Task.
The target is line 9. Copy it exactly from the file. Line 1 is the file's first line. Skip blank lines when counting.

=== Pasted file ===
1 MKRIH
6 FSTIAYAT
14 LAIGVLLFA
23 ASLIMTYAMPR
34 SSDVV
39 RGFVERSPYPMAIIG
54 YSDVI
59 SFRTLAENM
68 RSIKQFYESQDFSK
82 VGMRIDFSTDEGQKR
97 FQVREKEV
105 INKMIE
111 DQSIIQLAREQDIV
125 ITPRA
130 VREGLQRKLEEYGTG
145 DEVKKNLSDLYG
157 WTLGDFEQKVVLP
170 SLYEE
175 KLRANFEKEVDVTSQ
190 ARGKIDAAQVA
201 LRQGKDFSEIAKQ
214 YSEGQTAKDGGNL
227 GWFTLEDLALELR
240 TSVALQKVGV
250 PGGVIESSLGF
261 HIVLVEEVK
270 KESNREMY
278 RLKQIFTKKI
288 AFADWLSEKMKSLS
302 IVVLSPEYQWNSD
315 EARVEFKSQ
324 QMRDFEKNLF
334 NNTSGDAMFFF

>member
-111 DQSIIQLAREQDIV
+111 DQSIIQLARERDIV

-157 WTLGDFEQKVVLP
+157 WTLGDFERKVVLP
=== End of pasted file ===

68 RSIKQFYESQDFSK